Music lowers stress levels, and this can have a positive effect on your entire immune system. For example, several studies have shown that music improves the level of the antibody immunoglobulin A in your saliva, which is a direct measure of the ability of your respiratory system to fight off infection. Psychologist Shabbir Rana has also found a direct link between the number of hours people spend listening to music and their scores on the General Health Questionnaire, which is a test of your psychological well-being.

Music lowers stress levels because it helps us sleep. As most of us know, getting a decent amount of high-quality sleep is extremely important to your quality of life. Sleep disorders can lead to fatigue, anxiety, depression, and poor daytime performance in both physical and mental tasks. Drugs can help, but they can also have negative effects on your daily life. Fortunately researchers have found that simply playing relaxing music at bedtime can alleviate sleep disorders for many people. Relaxing music reduces the amount of the stress hormone noradrenaline in your system, thereby reducing your level of vigilance and arousal and allowing you to sleep better.

If you’re a scientist working in the area of sleep problems and you need a reliable measure of how badly people sleep, you need look no further than… Pittsburgh. The Pittsburgh Sleep Quality Index (PSQI) is a four-page questionnaire about your sleeping patterns that gives you a score telling you how good a sleeper you are. If your score is lower than five, then you are a normal sleeper. (If you score one or less, you might actually be dead.)

Armed with the PSQI, psychologist Laszlo Harmat and his colleagues gathered together ninety-four students with sleeping problems and divided them up into three groups. The students were all between nineteen and twenty-eight years old. Before the tests began, all the subjects completed the PSQI questionnaire, and on average they scored six and a half: they were all poor sleepers. One group was given relaxing classical music to listen to at bedtime, a second group was supplied with an audio book, and the third group received nothing. Those with the music or audiobooks were asked to play them every night for forty-five minutes just before they went to bed.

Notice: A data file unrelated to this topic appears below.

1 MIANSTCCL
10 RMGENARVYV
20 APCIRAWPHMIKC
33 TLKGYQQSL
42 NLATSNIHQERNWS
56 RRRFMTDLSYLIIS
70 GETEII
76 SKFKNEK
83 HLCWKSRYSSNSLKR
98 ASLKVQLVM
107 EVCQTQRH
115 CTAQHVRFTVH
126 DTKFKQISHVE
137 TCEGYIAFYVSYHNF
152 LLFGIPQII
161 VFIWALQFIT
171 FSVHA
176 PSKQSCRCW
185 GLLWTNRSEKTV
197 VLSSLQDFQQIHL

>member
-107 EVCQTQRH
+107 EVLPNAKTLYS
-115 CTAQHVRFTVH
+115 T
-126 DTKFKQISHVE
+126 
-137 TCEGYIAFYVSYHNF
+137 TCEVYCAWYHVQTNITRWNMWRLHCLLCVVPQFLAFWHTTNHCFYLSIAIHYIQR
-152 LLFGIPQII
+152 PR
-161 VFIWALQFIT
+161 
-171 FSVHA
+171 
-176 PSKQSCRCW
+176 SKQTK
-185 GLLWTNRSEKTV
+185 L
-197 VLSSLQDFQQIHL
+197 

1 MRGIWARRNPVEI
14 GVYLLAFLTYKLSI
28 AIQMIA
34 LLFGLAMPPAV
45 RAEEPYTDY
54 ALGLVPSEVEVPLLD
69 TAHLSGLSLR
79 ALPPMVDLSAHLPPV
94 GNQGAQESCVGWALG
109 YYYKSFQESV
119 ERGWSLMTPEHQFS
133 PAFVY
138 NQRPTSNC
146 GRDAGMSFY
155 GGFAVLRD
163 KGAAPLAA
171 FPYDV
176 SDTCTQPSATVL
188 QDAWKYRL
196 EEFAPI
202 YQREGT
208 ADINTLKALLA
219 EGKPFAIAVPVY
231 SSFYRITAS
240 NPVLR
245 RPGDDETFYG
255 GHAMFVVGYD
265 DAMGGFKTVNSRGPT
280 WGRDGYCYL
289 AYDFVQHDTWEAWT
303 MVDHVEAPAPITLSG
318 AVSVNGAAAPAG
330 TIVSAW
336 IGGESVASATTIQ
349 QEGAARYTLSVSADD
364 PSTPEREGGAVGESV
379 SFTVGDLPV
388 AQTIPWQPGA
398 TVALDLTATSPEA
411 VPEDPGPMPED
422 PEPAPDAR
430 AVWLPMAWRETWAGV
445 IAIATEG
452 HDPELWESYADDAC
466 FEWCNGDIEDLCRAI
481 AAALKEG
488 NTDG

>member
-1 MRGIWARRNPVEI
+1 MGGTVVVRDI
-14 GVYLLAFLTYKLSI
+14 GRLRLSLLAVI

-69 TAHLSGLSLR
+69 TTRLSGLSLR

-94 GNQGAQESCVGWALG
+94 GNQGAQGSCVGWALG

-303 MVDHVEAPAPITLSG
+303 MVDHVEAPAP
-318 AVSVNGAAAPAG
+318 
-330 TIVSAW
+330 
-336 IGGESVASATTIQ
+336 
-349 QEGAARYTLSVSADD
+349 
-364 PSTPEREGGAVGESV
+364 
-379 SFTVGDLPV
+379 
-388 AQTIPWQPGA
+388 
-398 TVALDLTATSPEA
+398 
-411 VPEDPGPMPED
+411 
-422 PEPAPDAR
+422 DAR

After three weeks of bedtime listening, the average score in the music listening group dropped to just over three: they were now good sleepers—or at least most of them were. Of the thirty-five people in this group, thirty of them became good sleepers and the other five remained poor sleepers. Listening to audiobooks helped far fewer people: only nine out of thirty became good sleepers. The same students were rated as to how depressed they were before and after the three-week test. The depressive symptoms of the music-listening group decreased substantially during the test, but the audiobooks didn’t have the same effect.

Music lowers stress levels in older people as well as young people. In 2003 researchers Hui-Ling Lai and Marion Good carried out a similar study on people aged between sixty and eighty-three years old. For this group the PSQI questionnaire revealed an average score of over ten: they were very bad sleepers. The researchers handed out music tapes that were forty-five minutes long and asked the participants to listen to them after they had gotten into bed. (It normally takes an adult between thirteen and thirty-five minutes to drop off to sleep.) Once again, the bedtime music worked its magic, although this time on a smaller proportion of the people involved (possibly because the sleeping problems of this older group were more deeply embedded). Half of the music-listening group dropped below a PSQI rating of five and became good sleepers.

If you want to try relaxing bedtime music for yourself, you’ll find that there are plenty of “the most relaxing classical/jazz/blues music in the world/galaxy/universe” albums available, and of course you can also make up your own playlists. When you play them, it’s important to get the volume just right: too low and it’s irritating, too loud and you can’t sleep. And make sure that the final piece is one that fades out; otherwise you’ll be woken by the sudden silence. (One of our natural reflexes is to go on guard if it suddenly gets quiet.) Also, if, after a couple of months, you get bored to tears with “Air on the G String” and “Für Elise,” you could always do what I do and play albums of lute music. Music lowers stress levels.